Marjory Stoneman Douglas High School student Kyle Kashuv says he doesn't believe reforms like bans on assault weapons and high-capacity magazines would fix the issue of mass shootings in the United States.
"I talked to senators and I looked at all the facts and they all point in the same direction the a ban on assault weapons will not solve this issue," Kashuv told CBS News' "Face the Nation" on Sunday.
Unlike many of his classmates from the Parkland, Florida, high school, Kashuv doesn't support more restrictive gun laws, like those embraced by protesters at. He has been meeting with lawmakers in Washington, D.C., to discuss solutions to gun violence that don't restrict Second Amendment rights.
"I agree with them completely that this cannot happen ever again," Kashuv said of his classmates. "But I differ with them on what policy needs to be made." Kashuv instead called for a debate with his fellow classmates as a way to find some "middle ground."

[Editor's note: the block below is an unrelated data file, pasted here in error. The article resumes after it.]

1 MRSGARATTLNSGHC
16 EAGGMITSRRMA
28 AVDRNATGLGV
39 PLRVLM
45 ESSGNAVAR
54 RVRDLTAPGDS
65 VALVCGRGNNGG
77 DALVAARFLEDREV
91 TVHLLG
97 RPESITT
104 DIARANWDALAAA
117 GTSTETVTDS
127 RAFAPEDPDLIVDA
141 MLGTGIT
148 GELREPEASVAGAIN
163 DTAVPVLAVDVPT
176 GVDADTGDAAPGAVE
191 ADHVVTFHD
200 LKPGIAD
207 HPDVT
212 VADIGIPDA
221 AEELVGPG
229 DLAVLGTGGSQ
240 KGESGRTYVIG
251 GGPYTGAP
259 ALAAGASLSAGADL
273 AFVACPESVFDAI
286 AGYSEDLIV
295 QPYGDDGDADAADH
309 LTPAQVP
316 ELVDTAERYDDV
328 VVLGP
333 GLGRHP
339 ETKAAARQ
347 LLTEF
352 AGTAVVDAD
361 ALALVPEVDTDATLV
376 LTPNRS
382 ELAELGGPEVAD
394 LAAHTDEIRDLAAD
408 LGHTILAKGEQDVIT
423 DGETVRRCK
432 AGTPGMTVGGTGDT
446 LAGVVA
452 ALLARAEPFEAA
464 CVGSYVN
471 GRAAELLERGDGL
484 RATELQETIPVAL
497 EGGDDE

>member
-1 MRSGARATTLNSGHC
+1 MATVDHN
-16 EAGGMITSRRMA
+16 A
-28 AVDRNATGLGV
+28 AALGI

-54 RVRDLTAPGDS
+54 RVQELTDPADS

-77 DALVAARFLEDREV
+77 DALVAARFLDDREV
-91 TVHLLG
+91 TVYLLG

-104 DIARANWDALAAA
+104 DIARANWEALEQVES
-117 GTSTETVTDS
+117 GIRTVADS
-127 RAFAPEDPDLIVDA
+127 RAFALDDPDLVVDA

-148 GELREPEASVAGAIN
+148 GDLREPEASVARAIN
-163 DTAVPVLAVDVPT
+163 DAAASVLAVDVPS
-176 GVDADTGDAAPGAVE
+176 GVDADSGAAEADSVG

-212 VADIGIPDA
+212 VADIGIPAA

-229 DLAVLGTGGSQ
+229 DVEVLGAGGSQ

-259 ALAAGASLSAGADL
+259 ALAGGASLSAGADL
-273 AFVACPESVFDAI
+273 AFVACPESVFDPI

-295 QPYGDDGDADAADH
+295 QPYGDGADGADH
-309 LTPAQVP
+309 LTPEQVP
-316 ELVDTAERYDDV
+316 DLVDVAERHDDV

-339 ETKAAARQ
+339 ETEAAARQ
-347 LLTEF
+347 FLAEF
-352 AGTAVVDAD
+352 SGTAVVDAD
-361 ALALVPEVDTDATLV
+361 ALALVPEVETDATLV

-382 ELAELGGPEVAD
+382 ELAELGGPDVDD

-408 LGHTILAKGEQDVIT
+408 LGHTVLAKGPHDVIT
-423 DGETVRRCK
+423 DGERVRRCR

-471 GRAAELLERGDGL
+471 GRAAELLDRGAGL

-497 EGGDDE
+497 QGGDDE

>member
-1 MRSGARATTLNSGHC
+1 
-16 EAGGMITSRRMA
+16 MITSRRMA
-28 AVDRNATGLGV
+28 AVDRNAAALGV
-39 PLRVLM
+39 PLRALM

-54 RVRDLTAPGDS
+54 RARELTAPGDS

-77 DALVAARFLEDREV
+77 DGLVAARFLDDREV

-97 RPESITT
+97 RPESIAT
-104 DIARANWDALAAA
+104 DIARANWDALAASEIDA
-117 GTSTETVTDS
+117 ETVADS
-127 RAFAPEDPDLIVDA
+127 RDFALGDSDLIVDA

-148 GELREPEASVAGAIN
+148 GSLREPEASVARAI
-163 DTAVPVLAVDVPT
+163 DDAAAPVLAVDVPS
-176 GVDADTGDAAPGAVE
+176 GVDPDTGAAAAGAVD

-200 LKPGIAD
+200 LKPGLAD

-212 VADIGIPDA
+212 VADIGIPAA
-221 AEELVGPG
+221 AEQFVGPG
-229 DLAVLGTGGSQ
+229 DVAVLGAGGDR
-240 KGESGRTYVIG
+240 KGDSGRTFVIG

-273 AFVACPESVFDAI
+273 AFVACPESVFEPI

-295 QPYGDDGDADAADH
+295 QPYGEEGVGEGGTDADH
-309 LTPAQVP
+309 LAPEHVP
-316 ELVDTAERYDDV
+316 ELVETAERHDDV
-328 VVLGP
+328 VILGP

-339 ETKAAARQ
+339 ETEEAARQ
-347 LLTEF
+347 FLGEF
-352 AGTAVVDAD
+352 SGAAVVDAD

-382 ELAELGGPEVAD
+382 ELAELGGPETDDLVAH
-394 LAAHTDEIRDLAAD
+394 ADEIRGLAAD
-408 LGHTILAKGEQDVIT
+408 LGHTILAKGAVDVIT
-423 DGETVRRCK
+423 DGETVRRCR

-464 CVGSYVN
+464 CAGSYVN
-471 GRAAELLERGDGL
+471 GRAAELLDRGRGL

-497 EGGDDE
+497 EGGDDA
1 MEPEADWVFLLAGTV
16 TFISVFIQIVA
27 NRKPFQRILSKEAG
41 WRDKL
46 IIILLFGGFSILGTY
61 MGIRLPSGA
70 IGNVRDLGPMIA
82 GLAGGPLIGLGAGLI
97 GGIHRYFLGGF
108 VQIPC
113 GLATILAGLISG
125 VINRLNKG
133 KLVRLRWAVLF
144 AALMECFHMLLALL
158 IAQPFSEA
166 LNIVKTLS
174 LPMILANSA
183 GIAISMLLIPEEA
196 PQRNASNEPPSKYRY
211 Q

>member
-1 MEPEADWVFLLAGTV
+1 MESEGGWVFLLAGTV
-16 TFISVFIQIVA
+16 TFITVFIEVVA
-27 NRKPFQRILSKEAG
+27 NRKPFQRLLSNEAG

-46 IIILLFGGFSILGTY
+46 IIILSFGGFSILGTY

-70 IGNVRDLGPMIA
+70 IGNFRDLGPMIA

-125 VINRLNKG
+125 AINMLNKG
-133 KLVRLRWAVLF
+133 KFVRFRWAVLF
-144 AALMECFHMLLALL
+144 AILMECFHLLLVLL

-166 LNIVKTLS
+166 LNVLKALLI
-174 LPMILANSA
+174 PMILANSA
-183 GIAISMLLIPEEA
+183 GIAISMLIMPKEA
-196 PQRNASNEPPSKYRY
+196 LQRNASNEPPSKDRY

"I think that we have to sit down with all members of this issue. OK, sit down with me and David Hogg or Cameron Kasky and debate this and find a common middle ground because that's the only way that we're going to protect the American people," he said, referring to two classmates who have been outspoken about their demands for gun control.
Kashuv said he was "frustrated" by a lack of diversity of views at.
"What really concerned me was that how come I wasn't invited to speak at the march because as Americans we all have different point of views. And it's important to represent them all equally," said Kashuv.
Kashuv placed blame for the Parkland shooting on theand the FBI for failing to intervene before shooter .
"He was flagged by the FBI. He was flagged so many different times by the Broward Sheriff's Office. We need to see that we have to hold our government accountable. We have to, because this can happen again if our government does not do what it's supposed to do. And I find it ironic that after all this and we've seen so many different government failures, we want to trust the government even more," said Kashuv.